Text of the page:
In their book, Buffett and Clark clearly outline Warren Buffett's approach to looking at financial statements with a very simple approach. You don’t have to be an accountant or financial whiz to learn from this book, and it’s the simplest you’ll see from the “advanced” section. It takes you through the financial statements making them something to dig into--not something to be afraid of. Once you have grasped the concepts from the book, you will be on your way to being able to identify companies with a competitive advantage versus those you should stay away from.

- Randy Tudor

This book was written by the Chairman and cofounder of Oaktree Capital Management. It’s a collection of thoughts expressed in various memos to clients over the years on “the most important thing” when it comes to investing. The secret is…there are many “most important things”. It provides the reader with an unprecedented look into how the top investors make their decisions and achieve their financial success. The “Illuminated” edition of this book expands on the original book, published in 2011 by allowing you to read the original manuscript along with comments, insights and counterpoints from four other well-known investors and educators including: Christopher Davis, Joel Greenblatt, Paul Johnson & Seth Klarman. It introduces the concept of “second-level thinking”—an often-ignored concept which is highly important to understand as an investor.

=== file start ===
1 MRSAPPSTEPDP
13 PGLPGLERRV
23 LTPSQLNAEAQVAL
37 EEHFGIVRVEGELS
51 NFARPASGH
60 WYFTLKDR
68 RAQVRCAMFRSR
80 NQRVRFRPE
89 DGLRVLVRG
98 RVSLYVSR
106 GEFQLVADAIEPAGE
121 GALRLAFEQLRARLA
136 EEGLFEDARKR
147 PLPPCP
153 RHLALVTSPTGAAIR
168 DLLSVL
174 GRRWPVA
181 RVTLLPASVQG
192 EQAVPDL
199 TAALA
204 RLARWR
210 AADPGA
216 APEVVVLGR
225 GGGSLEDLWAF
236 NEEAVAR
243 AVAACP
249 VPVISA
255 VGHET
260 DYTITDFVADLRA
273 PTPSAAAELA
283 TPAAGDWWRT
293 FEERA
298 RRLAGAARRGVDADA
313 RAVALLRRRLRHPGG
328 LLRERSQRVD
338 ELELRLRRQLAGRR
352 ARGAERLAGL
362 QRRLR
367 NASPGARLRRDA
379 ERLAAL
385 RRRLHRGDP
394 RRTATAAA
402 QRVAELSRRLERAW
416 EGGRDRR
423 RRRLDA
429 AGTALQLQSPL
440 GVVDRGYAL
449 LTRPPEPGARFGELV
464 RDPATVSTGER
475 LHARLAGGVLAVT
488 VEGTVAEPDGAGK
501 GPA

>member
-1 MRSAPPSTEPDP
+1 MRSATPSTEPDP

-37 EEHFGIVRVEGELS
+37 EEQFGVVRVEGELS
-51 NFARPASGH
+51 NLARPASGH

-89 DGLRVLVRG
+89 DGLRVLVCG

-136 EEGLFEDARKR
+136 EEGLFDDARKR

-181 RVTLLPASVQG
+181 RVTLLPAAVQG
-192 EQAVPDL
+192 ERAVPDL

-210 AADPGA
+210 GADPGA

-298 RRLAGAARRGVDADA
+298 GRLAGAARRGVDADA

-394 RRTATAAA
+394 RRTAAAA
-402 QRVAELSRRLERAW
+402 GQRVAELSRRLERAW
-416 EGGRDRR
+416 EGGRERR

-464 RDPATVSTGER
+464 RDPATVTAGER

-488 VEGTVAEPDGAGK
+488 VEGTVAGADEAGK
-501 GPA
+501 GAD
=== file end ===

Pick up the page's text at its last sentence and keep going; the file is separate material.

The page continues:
- Randy Tudor

This book delves into the minds of some of the world’s most successful traders, as author Jack Schwager interviews them with questions you would probably like to ask them yourselves. It provides an opportunity to mentor with some of the best investment thinking minds. It shows you there is more than one way to approach a market—but consistency, focus and determination are the key. Sometimes you just need to change your thinking. The New Market Wizards is an enjoyable and informative read.

- Randy Tudor

This book, along with the original from the same author, Market Wizards, is a great one for getting a different perspective on investing/trading. You won’t learn as much from this one as you will from some of the others on our list, as far as actionable advice or education goes, but I can almost guarantee you’ll enjoy it and get a couple of good nuggets of info to use down the road.

- Kevin Tudor

In this book, the authors very efficiently put forth how companies use deceptive financial reporting in order to distort the actual facts and financial results of the company. I have spent much of my career in public and corporate accounting and I have seen with my own eyes some of the shenanigans explained in this book. I think the authors did a very good job at helping investors identify the areas where misleading reporting is hidden and to help determine how to correctly determine the true effects on the financial statement. Not exactly an easy read, but an important one to get through if you truly want to understand financial statements and what to look for.